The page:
Attract Scores of Curiosity Seekers
No Other Birds Like
Monkey-faced or barn owls are common enough, but the strange thing about this owl and his five brother and sister owls, with their monkey-like faces, is that they were hatched by a ground owl not half so big as they are, just a common every day ground owl that was probably as much surprised as anybody at her curious progeny.
The mother owl and two or three of her kind were caught some months ago and kept as pets by the men of Haggin’s ranch. Before they became part of the ranch family, a monkey had held undisputed right to the title of family pet. The monkey was an amiable, friendly creature, and not afflicted with jealousy; therefore, instead of feeling that the owls had put his nose out of joint, he became interested in them.
Day after day he went to the cage where the owls were kept, and sat and watched them. At last one day one of the men opened the door of the cage and let the monkey in. The monkey lay down in the cage content. The owls never so much as ruffled a feather or blinked a wide-open eye. The only trouble was to get the monkey to come out at night and go to his own cage.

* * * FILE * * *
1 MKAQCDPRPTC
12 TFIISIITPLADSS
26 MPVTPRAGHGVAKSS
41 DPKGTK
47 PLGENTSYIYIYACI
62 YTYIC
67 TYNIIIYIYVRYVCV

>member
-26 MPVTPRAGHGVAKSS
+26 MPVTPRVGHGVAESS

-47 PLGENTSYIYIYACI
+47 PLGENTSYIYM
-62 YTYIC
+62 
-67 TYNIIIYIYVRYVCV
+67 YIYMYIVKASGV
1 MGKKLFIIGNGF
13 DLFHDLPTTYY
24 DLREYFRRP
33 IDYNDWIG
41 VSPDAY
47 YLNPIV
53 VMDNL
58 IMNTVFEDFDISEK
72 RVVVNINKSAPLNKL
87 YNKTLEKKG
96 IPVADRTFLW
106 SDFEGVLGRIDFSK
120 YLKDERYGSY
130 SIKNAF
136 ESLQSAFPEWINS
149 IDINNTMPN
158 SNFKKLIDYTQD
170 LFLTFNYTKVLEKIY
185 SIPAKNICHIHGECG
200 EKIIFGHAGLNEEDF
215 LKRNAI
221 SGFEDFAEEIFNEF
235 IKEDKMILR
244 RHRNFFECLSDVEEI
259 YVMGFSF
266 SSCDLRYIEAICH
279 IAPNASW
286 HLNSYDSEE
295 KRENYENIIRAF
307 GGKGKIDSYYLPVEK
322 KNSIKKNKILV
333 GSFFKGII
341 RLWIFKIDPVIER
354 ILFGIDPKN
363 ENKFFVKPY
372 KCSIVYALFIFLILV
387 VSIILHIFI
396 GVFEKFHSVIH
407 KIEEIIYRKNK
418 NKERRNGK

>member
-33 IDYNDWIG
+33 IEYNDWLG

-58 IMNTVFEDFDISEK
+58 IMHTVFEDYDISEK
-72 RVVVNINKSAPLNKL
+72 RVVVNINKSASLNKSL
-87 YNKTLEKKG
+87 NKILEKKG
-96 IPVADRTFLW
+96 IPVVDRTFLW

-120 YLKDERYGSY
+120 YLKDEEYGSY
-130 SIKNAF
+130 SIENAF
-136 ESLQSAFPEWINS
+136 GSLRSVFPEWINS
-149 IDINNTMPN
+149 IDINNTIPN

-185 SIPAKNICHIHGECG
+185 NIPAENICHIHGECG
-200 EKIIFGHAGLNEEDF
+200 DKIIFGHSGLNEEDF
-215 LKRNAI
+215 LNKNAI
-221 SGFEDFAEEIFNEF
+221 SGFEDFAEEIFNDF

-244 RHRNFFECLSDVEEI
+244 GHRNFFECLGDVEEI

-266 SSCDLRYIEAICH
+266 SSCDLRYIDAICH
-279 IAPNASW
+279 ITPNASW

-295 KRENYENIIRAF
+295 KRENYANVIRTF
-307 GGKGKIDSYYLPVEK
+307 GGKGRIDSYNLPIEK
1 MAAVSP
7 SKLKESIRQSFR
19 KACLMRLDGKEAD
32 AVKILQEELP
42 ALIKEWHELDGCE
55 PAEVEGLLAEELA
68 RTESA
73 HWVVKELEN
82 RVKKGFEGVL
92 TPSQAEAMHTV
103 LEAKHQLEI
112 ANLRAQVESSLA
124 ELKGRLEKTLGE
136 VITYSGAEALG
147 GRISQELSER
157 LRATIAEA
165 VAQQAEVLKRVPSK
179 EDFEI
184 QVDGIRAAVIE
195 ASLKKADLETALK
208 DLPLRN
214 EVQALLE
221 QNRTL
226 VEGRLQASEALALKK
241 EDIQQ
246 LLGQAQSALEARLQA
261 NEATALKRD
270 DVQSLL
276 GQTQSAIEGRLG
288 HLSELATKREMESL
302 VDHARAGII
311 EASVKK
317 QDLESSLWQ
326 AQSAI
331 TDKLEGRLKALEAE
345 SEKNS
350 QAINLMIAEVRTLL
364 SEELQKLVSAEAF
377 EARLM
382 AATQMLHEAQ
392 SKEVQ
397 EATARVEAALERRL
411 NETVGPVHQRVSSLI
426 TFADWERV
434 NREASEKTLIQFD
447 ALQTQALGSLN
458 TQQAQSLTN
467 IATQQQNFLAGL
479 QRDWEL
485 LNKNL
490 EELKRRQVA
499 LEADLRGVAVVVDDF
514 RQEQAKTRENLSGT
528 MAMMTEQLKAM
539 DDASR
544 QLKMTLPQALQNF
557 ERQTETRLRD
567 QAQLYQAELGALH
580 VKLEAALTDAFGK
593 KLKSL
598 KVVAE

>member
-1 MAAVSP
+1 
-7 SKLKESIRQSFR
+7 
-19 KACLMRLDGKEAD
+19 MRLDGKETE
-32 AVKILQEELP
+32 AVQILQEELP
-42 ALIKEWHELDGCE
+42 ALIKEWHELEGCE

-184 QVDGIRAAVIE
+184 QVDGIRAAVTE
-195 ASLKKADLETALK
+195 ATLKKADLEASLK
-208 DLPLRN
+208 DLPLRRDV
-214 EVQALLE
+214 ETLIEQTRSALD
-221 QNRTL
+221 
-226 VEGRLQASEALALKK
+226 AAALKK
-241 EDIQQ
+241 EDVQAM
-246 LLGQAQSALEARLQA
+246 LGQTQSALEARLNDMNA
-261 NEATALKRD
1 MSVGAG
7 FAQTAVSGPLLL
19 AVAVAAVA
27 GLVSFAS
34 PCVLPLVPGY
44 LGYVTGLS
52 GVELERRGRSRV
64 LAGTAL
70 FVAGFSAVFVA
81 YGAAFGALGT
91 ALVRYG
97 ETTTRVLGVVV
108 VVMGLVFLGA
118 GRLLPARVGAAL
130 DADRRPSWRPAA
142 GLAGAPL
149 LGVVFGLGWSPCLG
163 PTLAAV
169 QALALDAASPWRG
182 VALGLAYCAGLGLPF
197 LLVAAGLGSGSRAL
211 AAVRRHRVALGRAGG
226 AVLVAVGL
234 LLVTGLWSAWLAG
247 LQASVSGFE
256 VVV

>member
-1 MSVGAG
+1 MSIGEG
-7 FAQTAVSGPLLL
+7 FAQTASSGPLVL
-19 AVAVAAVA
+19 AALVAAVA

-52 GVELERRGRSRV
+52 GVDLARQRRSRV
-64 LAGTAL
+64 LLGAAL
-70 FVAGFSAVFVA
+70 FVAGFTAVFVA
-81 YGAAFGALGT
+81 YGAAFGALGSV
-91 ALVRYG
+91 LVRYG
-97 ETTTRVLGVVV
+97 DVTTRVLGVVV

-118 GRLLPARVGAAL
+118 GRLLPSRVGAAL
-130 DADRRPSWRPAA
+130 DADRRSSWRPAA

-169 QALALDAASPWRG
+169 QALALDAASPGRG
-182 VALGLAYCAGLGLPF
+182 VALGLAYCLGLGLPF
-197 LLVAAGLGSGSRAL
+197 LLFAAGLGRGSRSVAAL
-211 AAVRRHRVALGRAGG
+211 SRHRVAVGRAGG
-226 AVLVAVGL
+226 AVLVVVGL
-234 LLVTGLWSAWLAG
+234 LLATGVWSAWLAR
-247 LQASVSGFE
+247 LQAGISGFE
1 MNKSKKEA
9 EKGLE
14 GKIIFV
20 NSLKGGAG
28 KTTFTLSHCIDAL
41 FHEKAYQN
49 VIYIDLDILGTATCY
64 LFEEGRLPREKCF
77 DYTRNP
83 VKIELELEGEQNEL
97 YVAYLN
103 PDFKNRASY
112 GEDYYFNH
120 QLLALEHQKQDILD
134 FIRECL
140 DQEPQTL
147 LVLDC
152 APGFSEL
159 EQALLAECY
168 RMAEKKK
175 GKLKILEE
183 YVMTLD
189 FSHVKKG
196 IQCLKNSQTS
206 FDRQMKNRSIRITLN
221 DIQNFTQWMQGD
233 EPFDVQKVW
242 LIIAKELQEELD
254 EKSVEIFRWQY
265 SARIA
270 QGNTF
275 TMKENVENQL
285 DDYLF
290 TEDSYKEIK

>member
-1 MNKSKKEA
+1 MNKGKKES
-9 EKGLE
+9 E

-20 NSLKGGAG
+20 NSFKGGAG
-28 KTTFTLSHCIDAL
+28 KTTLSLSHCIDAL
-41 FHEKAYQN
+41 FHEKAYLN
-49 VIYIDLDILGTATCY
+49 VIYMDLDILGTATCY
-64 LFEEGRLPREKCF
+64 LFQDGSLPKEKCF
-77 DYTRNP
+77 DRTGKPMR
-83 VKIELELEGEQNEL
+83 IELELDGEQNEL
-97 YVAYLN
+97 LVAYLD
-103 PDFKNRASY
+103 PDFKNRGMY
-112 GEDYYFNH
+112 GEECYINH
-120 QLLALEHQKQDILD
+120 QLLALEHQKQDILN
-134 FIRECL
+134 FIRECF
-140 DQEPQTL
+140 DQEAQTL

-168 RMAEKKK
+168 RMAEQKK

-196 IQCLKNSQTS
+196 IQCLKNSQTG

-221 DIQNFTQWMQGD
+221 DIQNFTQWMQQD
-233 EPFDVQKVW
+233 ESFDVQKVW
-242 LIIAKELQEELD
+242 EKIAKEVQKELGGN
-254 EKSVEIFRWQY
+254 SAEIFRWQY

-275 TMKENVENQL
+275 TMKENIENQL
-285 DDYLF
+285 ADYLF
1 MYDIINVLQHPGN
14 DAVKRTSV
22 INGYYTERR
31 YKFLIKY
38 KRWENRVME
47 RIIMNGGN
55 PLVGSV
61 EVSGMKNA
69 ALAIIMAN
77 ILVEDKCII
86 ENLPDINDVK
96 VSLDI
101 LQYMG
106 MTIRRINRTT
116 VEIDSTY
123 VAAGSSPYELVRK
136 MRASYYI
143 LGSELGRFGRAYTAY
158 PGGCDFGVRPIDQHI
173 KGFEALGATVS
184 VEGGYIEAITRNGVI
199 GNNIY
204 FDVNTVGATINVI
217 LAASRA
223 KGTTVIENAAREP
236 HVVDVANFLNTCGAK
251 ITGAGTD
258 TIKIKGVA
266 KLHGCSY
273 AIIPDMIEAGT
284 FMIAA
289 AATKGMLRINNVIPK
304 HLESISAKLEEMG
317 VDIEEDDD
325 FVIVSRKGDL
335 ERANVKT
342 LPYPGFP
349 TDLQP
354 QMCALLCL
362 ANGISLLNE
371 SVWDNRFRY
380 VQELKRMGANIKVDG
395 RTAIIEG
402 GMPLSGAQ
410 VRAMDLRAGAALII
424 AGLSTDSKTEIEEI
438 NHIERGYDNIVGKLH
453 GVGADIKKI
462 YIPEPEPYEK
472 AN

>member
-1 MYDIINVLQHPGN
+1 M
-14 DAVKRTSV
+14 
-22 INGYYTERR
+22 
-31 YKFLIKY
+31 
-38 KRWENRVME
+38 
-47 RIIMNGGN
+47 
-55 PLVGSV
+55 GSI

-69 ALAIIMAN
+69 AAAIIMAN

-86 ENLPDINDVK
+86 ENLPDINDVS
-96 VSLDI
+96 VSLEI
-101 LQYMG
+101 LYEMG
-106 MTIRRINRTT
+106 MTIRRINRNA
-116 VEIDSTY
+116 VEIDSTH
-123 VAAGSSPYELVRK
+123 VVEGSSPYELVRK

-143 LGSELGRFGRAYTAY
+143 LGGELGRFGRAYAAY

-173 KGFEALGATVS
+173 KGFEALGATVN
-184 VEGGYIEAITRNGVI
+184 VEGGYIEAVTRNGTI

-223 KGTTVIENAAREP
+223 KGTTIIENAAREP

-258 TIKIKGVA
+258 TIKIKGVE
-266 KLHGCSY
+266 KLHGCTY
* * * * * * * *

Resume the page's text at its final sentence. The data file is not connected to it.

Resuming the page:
The next day he went back to his friends and again he was allowed to go into the cage. This time he watched carefully how the door of the cage was opened and closed. It was an easy thing to do, and after that the men did not need to bother about letting him in and out. He could do it himself.
And every day he did it. No sooner was he taken from his own cage in the morning than he went straight to the owl’s cage, opened the door and walked in. There he would like by the hour in silent satisfaction, apparently a welcome guest.
Meanwhile, one of the owls built her nest, laid half a dozen eggs, sat upon them, and in due time hatched out six owls that for all she knew were normal owlets. But as they began to take shape and color, they grew less and less like the mother owl.
Instead of having a rusty brown coat like hers, they were tawny, yellowish things, with white spots on their backs and wings. Instead of stopping they got to be as big as their mother, they kept on growing until they were twice her size.
The owls subsequently escaped from their cage and were found three months later a long distance away. The finder is said to have sold the three for $1,000, while for the remaining three $200 has already been refused.
A report in the Los Angeles Herald, dated April 5, 1905, offered much the same information as the story quoted above. However, it added the following interesting details about the fate of the escapees: